It is more important than you think.
When wood burns it produces unburned by products of incomplete combustion. They travel up the chimney in the form of smoke, some going out into the atmosphere (pollution), and the rest collect on the inside of the chimney when the gases cool as "creosote".
The normal temperature inside a chimney when exhausting wood smoke is 300 to 500 degrees. However, when dangerous levels of creosote build up in the flue, (this level may be as small as 1/8 inch) and a chimney fire occurs, the temperature can increase to 1500 - 2000 degrees.
These dangerously high temperatures can cause flue liners to crack or shatter, metal chimney liners to buckle or split open, chimneys may split open, and the thermal shock created by the instant jump in temperature can blow bricks out of a chimney.
With the integrity of the chimney compromised there is a chance that your home could catch on fire.
Many times chimney fires can start in the attic where you don't see it until it's too late. Chimney fires can also cause flaming creosote to fly out of your chimney top and on to your roof or adjacent trees.
The best way to prevent a chimney fire and damage to your chimney or home is to have your chimney cleaned. The Fire brigade recommends that if you use your chimney a lot you should have it cleaned twice a year.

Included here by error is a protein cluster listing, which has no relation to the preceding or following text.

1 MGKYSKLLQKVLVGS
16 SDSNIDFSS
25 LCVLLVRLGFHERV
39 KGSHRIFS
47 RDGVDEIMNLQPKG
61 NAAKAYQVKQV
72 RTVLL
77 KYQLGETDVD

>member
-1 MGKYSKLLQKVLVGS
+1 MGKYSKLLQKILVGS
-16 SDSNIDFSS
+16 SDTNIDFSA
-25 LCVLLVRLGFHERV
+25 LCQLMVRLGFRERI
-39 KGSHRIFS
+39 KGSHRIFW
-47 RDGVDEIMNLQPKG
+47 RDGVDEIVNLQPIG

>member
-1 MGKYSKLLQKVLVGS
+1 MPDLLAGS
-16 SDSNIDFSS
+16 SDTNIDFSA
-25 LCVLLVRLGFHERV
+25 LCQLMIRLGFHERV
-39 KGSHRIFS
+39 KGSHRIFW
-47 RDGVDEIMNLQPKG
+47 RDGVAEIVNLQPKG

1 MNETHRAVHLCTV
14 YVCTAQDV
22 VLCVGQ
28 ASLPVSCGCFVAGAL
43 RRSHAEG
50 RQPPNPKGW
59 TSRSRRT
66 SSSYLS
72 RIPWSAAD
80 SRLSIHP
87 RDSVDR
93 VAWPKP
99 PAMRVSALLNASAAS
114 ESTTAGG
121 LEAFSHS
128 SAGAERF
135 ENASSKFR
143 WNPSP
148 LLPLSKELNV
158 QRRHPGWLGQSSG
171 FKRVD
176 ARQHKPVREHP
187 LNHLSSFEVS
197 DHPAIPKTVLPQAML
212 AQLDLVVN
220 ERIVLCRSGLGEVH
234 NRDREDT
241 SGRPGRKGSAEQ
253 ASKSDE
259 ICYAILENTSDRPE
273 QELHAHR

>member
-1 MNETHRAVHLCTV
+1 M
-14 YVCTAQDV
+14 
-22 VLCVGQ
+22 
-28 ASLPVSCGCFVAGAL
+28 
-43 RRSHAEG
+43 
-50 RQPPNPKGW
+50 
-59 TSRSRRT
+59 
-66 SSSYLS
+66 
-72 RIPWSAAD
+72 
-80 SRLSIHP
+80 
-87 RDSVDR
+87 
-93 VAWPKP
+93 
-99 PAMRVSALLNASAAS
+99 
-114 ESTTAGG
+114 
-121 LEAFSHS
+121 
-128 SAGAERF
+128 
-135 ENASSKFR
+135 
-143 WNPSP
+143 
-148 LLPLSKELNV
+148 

Mrs Dunne - WOODBURY
Thank you so much for a great job done. We have enjoyed our first log fires over the Christmas holidays, well done!
Mr Perkins - EXTON
Dear Mr Cornish,
You will be pleased to know that the wood-burner is working very efficiently, no smoke!
Mrs Roberts - KERSBROOK
Dear Mr Cornish,
Thank you so much for your help and advice with the chimney and wood-burner. I can't believe you were up on a roof in this foul weather but there you were on a wet roof on a very windy day. My neighbour was also very pleased with her chimney after you had swept it.
Thanks also for just being very straight forward to deal with so refreshing. I will recommend you to friends.
Mrs Ranger - HARPFORD